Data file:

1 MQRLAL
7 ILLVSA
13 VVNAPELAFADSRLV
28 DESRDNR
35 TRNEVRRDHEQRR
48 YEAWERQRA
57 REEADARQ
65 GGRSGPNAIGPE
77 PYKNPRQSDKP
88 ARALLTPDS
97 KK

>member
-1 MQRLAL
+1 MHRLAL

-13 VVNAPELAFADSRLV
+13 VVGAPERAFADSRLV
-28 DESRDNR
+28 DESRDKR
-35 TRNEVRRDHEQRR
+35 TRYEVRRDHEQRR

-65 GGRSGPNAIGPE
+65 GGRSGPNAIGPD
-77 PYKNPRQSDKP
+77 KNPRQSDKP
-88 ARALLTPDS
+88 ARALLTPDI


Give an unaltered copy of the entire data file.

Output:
1 MQRLAL
7 ILLVSA
13 VVNAPELAFADSRLV
28 DESRDNR
35 TRNEVRRDHEQRR
48 YEAWERQRA
57 REEADARQ
65 GGRSGPNAIGPE
77 PYKNPRQSDKP
88 ARALLTPDS
97 KK

>member
-1 MQRLAL
+1 MHRLAL

-13 VVNAPELAFADSRLV
+13 VVGAPERAFADSRLV
-28 DESRDNR
+28 DESRDKR
-35 TRNEVRRDHEQRR
+35 TRYEVRRDHEQRR

-65 GGRSGPNAIGPE
+65 GGRSGPNAIGPD
-77 PYKNPRQSDKP
+77 KNPRQSDKP
-88 ARALLTPDS
+88 ARALLTPDI